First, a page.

Dilday was born in Amarillo, Texas, on September 30, 1930. His father was a religious educator and leader of Texas Baptists, and the godly lives of both his parents encouraged him to love Christ from an early age. During a revival service at the First Baptist Church of Port Neches, Texas, Dilday came to a saving relationship with Christ. A shy 9-year-old boy, he hesitated to make a public profession of faith until the Holy Spirit convicted him through the evangelist’s charge: “If Jesus was willing to carry His cross all the way to Calvary and die for you, surely you can walk down a carpeted aisle for Him.” With this encouragement, Dilday walked down the aisle and made public his profession of faith.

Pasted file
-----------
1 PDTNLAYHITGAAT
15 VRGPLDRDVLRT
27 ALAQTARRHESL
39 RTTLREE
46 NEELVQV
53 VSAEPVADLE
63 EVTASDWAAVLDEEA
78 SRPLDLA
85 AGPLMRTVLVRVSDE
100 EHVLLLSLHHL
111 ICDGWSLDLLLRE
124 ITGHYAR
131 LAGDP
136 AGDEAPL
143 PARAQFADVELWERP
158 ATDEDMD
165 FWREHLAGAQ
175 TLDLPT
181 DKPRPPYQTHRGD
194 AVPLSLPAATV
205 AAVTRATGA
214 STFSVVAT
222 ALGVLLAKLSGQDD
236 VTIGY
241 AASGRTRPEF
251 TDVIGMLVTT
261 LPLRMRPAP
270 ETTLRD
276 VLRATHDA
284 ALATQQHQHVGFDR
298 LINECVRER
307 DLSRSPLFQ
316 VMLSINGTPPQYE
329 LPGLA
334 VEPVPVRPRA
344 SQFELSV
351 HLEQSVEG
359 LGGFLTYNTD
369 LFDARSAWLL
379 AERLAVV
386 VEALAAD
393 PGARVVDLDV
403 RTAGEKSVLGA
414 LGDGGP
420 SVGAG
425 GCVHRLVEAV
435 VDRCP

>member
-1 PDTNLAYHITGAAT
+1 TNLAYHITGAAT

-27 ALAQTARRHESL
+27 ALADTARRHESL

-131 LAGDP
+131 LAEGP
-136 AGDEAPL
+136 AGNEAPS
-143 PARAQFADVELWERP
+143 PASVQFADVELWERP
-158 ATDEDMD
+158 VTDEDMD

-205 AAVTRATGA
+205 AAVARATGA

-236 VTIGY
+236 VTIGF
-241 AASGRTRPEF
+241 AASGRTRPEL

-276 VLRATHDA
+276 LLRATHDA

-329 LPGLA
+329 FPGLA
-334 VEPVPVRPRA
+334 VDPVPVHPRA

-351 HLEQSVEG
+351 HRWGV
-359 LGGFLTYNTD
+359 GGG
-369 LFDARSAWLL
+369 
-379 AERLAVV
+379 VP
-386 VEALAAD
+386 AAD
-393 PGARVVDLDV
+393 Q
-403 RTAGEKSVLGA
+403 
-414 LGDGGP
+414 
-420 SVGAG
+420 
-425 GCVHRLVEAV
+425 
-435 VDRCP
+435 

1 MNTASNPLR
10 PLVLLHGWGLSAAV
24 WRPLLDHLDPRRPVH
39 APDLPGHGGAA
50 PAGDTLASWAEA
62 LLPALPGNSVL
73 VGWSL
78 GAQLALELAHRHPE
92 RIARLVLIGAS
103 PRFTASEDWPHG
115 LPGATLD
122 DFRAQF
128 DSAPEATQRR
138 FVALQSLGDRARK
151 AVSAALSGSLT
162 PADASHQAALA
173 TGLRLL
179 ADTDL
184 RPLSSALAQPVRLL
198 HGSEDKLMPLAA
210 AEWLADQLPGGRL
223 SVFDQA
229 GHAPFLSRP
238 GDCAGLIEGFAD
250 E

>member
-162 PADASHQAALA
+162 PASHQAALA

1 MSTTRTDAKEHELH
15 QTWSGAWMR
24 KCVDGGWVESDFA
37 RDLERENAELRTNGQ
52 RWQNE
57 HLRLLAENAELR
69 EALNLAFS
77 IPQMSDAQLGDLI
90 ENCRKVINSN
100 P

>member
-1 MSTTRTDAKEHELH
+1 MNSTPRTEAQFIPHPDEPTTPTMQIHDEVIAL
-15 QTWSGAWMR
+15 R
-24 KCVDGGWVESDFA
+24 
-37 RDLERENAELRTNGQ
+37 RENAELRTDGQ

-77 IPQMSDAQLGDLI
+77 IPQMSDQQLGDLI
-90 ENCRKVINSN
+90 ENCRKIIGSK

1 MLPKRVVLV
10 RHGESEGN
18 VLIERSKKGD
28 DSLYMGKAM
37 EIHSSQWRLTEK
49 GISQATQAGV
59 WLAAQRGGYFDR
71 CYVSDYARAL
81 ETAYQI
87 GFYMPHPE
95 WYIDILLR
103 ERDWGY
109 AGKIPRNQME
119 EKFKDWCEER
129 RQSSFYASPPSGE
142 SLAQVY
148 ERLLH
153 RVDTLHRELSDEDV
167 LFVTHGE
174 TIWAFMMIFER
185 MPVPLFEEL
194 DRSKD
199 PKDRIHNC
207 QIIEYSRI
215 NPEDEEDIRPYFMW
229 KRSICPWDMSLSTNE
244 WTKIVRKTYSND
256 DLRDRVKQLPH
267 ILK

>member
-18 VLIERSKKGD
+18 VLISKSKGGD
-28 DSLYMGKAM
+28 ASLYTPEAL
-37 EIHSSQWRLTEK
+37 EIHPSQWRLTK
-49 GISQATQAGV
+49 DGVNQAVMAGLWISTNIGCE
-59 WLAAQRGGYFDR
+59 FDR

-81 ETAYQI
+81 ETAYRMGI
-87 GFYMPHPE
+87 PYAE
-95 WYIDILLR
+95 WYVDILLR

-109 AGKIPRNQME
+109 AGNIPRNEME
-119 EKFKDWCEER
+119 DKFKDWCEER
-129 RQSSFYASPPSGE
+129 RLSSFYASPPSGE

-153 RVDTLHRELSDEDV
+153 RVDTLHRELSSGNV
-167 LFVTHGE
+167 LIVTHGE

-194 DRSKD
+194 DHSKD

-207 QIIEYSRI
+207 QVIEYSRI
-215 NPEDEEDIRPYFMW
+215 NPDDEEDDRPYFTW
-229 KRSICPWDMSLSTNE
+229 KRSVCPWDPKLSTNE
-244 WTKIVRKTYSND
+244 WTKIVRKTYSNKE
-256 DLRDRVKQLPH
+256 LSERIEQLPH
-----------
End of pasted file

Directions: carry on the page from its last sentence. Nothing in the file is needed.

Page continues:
“The certainty of that salvation experience,” Dilday noted, “has been the source of my strength for 45 years and the basis for my assurance of life eternal with Him now and after death.”
As a high school student, Dilday attended another revival service in Wichita Falls, Texas, where he began to sense that God was leading him to the ministry. At first, he hesitated to obey God’s call to the pastorate, looking at the education and music ministries as more preferable. Unable to sleep because of the conviction that weighed upon him, he finally surrendered completely to God’s will for his life.
After graduating from Baylor University with a bachelor’s degree in 1952, Dilday and his wife Betty moved to Fort Worth, where he attended Southwestern Seminary. As he worked for eight years to complete his M.Div. and Th.D. in the philosophy of religion, Dilday served as pastor of several churches, including Second Ponce de Leon Baptist Church of Atlanta, Georgia, where he ministered until he was elected to his presidential post at the seminary.